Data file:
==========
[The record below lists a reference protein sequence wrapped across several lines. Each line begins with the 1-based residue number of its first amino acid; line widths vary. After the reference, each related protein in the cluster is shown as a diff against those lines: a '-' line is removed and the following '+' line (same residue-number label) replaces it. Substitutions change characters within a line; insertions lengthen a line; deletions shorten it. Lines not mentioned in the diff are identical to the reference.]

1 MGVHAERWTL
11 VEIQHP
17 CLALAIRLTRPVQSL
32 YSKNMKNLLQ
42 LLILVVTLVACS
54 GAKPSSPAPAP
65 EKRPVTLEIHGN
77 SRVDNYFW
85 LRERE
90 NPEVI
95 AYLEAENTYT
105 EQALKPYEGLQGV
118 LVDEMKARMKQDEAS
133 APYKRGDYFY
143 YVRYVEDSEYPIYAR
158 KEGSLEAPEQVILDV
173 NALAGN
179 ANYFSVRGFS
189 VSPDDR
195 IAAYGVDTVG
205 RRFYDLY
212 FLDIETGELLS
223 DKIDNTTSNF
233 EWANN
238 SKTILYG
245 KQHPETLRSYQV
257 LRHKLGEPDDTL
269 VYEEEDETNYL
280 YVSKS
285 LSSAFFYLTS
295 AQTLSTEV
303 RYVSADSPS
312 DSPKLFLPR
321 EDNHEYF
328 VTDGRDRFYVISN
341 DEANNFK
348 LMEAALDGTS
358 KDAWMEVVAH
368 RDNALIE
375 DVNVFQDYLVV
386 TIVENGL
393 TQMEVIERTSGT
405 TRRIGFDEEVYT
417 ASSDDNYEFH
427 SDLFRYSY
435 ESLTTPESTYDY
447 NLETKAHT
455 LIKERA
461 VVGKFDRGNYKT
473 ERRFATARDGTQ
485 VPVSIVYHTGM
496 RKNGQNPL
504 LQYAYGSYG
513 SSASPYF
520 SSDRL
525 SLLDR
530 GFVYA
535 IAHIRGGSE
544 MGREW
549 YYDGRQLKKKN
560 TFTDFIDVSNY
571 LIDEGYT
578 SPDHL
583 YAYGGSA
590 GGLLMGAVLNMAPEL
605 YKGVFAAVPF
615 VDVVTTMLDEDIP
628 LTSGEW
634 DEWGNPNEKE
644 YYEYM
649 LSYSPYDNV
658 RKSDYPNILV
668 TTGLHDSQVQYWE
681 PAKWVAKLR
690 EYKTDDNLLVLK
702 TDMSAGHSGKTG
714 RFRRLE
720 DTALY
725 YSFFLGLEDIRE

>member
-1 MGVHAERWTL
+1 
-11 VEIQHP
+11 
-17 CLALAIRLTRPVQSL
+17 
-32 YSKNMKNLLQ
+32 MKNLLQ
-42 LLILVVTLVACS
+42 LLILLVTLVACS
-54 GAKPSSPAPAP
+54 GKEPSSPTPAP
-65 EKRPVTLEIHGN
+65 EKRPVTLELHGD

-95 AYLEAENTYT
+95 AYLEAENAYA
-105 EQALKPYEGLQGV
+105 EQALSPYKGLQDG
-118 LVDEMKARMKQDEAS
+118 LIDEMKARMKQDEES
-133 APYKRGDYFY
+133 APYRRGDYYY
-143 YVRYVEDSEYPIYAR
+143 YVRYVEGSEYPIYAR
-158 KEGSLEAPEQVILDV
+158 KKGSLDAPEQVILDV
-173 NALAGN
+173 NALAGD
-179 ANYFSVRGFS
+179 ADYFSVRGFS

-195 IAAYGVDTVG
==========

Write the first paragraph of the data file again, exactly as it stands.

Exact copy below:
[The record below lists a reference protein sequence wrapped across several lines. Each line begins with the 1-based residue number of its first amino acid; line widths vary. After the reference, each related protein in the cluster is shown as a diff against those lines: a '-' line is removed and the following '+' line (same residue-number label) replaces it. Substitutions change characters within a line; insertions lengthen a line; deletions shorten it. Lines not mentioned in the diff are identical to the reference.]